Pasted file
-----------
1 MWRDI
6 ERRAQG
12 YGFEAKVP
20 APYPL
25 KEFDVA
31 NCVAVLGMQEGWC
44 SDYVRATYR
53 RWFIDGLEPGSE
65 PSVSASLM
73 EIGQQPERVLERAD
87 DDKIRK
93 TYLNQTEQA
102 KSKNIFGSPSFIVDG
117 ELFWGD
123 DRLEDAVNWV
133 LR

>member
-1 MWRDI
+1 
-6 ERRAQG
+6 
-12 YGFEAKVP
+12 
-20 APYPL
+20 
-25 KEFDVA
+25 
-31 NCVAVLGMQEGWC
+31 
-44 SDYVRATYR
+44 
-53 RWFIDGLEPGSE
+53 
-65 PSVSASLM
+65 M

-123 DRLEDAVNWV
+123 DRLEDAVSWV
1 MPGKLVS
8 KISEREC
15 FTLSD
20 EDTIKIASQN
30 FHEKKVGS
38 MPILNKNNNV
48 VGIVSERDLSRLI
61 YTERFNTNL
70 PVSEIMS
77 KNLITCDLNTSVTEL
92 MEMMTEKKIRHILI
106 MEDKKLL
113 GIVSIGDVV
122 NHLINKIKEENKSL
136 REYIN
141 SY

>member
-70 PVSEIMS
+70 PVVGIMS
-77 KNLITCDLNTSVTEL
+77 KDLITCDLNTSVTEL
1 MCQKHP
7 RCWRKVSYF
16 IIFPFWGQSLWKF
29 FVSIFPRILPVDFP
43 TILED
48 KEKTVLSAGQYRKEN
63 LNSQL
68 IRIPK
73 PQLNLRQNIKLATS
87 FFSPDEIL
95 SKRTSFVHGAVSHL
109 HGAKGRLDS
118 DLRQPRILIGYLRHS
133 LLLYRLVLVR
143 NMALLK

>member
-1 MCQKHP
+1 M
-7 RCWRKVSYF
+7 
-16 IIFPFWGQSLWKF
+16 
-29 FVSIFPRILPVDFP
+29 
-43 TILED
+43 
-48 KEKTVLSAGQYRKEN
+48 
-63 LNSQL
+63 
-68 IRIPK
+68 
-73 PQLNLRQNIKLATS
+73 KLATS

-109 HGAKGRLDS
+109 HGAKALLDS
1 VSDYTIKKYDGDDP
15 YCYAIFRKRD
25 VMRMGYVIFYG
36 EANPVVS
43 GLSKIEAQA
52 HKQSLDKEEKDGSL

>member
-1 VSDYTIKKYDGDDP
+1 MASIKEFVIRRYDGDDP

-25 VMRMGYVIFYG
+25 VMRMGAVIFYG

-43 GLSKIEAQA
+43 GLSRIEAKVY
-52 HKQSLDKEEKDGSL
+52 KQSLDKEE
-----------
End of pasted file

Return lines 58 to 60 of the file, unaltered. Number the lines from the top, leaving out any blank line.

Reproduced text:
+77 KDLITCDLNTSVTEL
1 MCQKHP
7 RCWRKVSYF